Balagopal’s hypotheses are, however, worth studying because if he is right, Kerala is very much on the road to industrialisation. If Kerala, while undoubtedly having several drawbacks, has certain positive features that work to support high-tech industry, understanding these success stories will help us to design better policy initiatives. The common features in the 50 companies are they all began small, all faced initial hurdles, all had stress on technology, all had technically qualified people and all had markets abroad.

Sustainability is the key
Sustainability is an important feature in industrial development. Success stories which disappeared within short periods will not inspire confidence in others. The sagacity of Chief Minister C Achutha Menon inspired many talented people to come to Kerala and build institutions like Keltron, but today, Keltron survives on commissions earned by procuring goods from private suppliers and supplying them to Government Departments. Do we still have talented people flowing into Kerala? If public policy was conducive to industrial development, why has it not been sustained?

Horror stories still abound
I have heard many who came to invest in Kerala telling horror stories of their experience as investors even at investment promotions abroad, making it counterproductive to hold these events. Stories are legion about investors having been driven away even after they were making profits, not to speak of those who went away to neighbouring states after surveying the scene. Perhaps, the successive governments did not keep the momentum of public policy changes as their priorities and did not create a favourable ecosystem for public or private investments to succeed.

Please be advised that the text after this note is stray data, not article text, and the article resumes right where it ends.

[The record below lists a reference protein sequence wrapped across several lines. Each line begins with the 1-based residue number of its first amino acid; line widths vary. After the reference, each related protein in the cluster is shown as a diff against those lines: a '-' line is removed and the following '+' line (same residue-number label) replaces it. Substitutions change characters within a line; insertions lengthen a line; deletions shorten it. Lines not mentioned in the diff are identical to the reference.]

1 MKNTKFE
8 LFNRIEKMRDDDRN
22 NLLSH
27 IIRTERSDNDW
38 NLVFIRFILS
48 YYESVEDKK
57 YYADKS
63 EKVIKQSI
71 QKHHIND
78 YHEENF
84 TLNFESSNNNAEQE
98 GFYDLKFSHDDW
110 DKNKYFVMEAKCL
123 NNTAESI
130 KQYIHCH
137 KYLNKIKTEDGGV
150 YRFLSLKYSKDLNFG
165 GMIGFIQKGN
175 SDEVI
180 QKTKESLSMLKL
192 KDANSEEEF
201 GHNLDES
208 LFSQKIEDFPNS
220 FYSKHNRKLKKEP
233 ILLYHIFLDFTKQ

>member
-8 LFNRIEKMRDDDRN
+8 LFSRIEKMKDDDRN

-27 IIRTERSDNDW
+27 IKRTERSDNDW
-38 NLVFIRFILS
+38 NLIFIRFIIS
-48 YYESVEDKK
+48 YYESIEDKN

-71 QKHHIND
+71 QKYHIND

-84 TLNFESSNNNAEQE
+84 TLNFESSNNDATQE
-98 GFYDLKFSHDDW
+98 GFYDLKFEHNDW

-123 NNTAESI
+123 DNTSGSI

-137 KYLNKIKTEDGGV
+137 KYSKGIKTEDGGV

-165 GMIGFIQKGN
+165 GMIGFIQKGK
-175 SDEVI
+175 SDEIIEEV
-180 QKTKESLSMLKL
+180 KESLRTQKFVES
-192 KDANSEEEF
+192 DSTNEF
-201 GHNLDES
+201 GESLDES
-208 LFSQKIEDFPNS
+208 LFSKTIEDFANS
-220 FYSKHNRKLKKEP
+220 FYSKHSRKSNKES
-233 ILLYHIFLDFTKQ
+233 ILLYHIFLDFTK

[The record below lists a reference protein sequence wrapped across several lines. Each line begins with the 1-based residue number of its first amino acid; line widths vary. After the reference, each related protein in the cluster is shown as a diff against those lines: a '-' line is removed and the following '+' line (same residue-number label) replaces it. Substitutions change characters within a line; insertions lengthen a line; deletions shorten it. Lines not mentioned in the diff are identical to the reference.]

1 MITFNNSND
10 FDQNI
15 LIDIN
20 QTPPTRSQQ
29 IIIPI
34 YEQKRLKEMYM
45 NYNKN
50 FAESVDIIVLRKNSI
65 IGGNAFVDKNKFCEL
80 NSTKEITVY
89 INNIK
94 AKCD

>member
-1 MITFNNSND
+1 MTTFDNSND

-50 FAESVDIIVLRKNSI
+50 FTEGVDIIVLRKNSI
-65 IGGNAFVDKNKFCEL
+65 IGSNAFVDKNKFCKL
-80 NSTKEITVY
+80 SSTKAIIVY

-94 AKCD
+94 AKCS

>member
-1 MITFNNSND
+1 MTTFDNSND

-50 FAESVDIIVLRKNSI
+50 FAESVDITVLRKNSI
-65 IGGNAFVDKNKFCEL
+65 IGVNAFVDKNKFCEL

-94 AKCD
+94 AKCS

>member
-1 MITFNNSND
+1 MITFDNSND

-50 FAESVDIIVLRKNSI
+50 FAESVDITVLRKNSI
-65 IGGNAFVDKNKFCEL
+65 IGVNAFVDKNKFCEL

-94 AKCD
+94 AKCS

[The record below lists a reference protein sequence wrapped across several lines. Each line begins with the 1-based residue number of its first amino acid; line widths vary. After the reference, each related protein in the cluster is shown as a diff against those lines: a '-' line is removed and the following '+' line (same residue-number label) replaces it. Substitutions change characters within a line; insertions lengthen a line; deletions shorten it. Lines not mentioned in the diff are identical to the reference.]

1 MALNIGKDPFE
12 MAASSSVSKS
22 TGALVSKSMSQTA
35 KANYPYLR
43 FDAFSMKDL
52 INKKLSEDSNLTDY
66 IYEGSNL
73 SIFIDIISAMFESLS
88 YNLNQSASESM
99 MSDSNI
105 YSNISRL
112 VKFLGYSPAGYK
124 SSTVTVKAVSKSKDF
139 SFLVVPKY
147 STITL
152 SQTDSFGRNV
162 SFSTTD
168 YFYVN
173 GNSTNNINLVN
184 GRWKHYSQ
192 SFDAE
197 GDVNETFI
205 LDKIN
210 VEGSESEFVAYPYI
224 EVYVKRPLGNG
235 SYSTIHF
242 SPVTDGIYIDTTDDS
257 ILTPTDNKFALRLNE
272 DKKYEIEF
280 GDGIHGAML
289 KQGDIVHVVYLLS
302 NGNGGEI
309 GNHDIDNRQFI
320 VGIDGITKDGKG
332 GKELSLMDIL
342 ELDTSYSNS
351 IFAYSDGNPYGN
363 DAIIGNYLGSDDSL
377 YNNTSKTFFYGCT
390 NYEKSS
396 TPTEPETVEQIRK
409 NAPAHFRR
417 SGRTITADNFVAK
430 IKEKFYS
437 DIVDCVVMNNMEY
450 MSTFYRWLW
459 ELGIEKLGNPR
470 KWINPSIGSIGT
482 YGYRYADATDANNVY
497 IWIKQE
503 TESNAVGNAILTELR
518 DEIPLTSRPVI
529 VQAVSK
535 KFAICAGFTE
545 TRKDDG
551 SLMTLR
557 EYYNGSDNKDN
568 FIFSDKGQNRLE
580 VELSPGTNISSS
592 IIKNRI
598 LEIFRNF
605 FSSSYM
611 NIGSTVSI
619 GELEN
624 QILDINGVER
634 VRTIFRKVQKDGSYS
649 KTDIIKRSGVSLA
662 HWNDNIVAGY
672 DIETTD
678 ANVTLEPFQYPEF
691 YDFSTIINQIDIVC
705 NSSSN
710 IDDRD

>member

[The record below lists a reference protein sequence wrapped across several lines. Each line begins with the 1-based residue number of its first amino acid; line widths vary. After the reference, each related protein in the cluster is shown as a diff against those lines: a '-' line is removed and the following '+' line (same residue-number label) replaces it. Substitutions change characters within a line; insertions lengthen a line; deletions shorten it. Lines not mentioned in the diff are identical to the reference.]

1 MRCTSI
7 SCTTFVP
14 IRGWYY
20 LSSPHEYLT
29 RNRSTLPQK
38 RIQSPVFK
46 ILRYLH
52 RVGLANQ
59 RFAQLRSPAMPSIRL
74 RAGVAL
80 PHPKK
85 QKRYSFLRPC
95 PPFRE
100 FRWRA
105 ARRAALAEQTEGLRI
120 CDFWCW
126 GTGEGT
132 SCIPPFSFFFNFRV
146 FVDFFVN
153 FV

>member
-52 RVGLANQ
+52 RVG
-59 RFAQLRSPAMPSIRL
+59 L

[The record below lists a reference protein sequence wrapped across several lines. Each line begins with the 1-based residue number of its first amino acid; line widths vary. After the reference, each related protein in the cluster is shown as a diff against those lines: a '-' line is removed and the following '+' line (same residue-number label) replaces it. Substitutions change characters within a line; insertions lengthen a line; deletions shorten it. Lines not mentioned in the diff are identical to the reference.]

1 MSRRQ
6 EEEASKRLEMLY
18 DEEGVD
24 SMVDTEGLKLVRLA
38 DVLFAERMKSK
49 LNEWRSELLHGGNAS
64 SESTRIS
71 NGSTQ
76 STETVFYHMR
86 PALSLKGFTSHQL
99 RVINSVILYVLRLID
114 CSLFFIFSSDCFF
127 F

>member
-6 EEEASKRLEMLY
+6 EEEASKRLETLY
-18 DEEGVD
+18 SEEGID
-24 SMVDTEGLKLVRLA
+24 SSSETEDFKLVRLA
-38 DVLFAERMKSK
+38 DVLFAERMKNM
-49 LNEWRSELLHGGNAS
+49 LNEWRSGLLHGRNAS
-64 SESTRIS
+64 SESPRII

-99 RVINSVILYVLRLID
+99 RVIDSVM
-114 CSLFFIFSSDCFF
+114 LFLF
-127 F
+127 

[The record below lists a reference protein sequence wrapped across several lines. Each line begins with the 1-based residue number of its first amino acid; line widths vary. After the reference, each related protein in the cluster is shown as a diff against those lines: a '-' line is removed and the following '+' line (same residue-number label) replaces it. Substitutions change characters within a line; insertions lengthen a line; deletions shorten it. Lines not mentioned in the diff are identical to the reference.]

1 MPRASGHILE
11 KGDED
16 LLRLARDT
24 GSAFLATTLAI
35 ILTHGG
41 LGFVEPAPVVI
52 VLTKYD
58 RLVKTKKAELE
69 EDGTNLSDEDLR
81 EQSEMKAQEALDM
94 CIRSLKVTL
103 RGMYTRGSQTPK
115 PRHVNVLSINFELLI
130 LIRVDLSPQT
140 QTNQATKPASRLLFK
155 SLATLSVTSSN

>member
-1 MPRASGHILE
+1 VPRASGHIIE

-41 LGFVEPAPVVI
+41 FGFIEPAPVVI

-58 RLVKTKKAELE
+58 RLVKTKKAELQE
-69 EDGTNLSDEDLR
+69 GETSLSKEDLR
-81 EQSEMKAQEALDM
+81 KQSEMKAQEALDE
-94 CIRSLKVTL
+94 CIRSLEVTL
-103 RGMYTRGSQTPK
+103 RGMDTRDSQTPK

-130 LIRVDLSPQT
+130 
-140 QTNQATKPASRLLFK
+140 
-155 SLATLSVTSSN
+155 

Latest trend is a pointer
Of late, the trend is for Keralites to seek their fortunes abroad rather than to return to the state. With the exodus of students at an early stage for education and employment abroad, the availability of trained personnel may even become more scarce.

Lessons from the book
Considering that the book is well motivated and honest, the only hypothesis we can arrive at is that the success stories belong to a number of dedicated individuals, who were able to fight the system and succeed, but others became the unfortunate victims of poor governance, which could not sustain the momentum generated by public policy. This is in spite of the fact that several indices have placed Kerala higher than the more advanced states like Gujarat on occasions.

The book is certainly a clarion call for a detailed study on the favourable and unfavourable factors that determine the state of industrialisation in Kerala to remove the cobwebs of cliches and anecdotal information which cloud our judgment. If such a study reveals the silent emergence of a favourable ecosystem across the board, the author will have done a yeoman service to his home state. The startup ecosystem developing in technoparks and elsewhere in Kerala could also be studied in this context.